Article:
She then made her amateur boxing debut in 2004, managing to win a silver in the San Francisco Golden Gloves despite having officially trained for only two weeks. After delivering a good performance at the National Golden Gloves in 2005, Julaton would be taken under the wing of two-division world champion Carina Moreno and trainer Rick Noble, further improving her craft.

By 2007, she was ranked as second among all female amateur boxers in the United States, and took part of the unsuccessful campaign to include women's boxing in the lineup of events at the 2008 Beijing Olympics.

At this point Julaton decided to turn pro, and approached veteran trainer Freddie Roach. Impressing Roach with her work ethic—even sparring against male fighters—Julaton eventually became part of Roach's large stable of boxers, alongside Filipino boxing legend Manny Pacquiao and former world champion Gerry PeƱalosa.

She was about to make her professional debut against Hondi Hernandez as part of the undercard of the Pacquiao-Barrera rematch in October 2007, but her fight was canceled when Hernandez failed to make the weight limit. Julaton instead fought and won against Rita Valentini one month later. This was followed by several other successful fights, culminating in her first title win against Kelsey “The Road Warrior” Jeffries last 12 September 2009 for the vacant International Boxing Association super bantamweight title in women's boxing.

Now trained by Nonito Donaire Sr., father of boxer Nonito Donaire Jr., Julaton followed up that win by defeating Donna Biggers and becoming the first female World Boxing Organization Super Bantamweight champion on 4 December 2009. Her next fight is scheduled on 27 March 2010, against boxer Lisa Brown for the vacant World Boxing Association junior featherweight title.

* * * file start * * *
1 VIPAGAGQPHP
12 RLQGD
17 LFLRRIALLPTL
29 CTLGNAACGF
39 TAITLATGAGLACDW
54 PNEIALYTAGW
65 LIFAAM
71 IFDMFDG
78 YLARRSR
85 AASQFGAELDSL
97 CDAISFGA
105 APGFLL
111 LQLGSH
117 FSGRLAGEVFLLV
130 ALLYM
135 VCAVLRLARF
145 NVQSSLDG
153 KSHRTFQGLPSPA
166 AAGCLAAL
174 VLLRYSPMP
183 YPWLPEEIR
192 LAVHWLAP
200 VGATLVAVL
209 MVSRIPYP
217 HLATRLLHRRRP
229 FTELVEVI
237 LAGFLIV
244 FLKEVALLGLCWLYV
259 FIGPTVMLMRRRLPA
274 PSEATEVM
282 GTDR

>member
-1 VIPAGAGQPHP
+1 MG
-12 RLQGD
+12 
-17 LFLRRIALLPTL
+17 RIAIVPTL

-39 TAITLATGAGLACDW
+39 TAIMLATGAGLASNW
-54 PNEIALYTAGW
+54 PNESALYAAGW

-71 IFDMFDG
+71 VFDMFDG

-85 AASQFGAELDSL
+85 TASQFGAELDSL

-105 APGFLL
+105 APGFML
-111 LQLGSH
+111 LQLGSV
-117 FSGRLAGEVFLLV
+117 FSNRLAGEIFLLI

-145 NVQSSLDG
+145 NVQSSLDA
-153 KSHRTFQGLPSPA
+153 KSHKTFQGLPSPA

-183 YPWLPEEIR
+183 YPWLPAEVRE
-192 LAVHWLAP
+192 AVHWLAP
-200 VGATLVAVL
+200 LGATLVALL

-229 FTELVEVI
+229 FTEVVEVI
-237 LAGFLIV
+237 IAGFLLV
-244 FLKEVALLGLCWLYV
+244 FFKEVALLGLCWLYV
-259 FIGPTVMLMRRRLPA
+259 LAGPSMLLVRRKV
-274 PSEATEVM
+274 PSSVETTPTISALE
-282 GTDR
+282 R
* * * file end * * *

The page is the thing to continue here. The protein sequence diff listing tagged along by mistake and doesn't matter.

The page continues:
Monday, March 12, 2012

Is Manny Pacquiao a victim of crab mentality?

Why is it that every time Manny Pacquiao, the reigning World Boxing Organization welterweight champion fights, issues against him readily crop up? There was this tax evasion charges, for instance, which hounded him several years back before he fought Marco Antonio Barrera. Then the infidelity scandal that came out prior to his demolition of Antonio Margarito two years ago. Previous to his confrontation, his third, against Juan Manuel Marquez, reports of his bearing a child to someone other than wife Jinkee also came about.

There they go again. They of the crab mentality syndrome, who hate to see someone succeeding in his calling. Not even a boxer like Manny Pacquiao, who is hailed all over the world as the only man to win eight world championships in as many weight divisions and, thus, brought immeasurable honor to the country.

These are a few of the many issues and charges hurled against the 33-year-old ring icon, who is acknowledged as the saving grace for the bad image the country is being pictured by the Filipino-hating foreign media.

Three months before battling undefeated world junior welterweight titleholder Tim Bradley, another tax evasion case is thrown against him by no less than the government in the person of Bureau of Internal Revenue commissioner Kim Henares.

Henares herself insinuated the Lord of the Ring might be put in jail
should he fails to settle the alleged discrepancies in the tax return
he filed on regards with his the past two years.

Of course, the foreign media had a feast day exploiting the story derived from their local counterparts based on the statements and pronouncements of the BIR boss, who. some said could be trying to makeup for her unimpressive stint as prosecution witness in the on-going impeachment trial of Chief Justice Renato Corona.

Politics, according to them is behind this latest character assassination being employed against Pacquiao, the fighting congressman of Sarangani Province who could easily be the Greatest Filipino Athlete this country has produced in the 100 years of Philippine sports if there is one.

Two days ago, an American boxing writer wrote that politics could, indeed, be the reason. Manny, he reported, is a well known friend of former President, Gloria Arroyo who is currently under "hospital arrest" and a sworn enemy of the current President.

“Although Manny tried to be in his (President Noynoy) good graces, Manny has not completely voted in Congress the way the Administration would want him todo. Even the funding for his hospital in Sarangani is in jeopardy,” the writer reported.